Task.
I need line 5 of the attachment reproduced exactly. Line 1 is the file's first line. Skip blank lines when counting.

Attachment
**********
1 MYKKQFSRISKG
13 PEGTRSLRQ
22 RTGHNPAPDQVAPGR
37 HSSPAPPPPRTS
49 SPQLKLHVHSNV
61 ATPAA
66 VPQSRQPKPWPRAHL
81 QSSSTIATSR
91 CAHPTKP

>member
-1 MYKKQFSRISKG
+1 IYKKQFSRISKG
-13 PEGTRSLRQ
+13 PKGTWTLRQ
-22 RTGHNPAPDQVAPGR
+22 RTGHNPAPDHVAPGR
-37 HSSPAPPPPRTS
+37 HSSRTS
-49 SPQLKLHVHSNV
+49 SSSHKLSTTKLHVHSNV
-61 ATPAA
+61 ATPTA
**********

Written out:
49 SPQLKLHVHSNV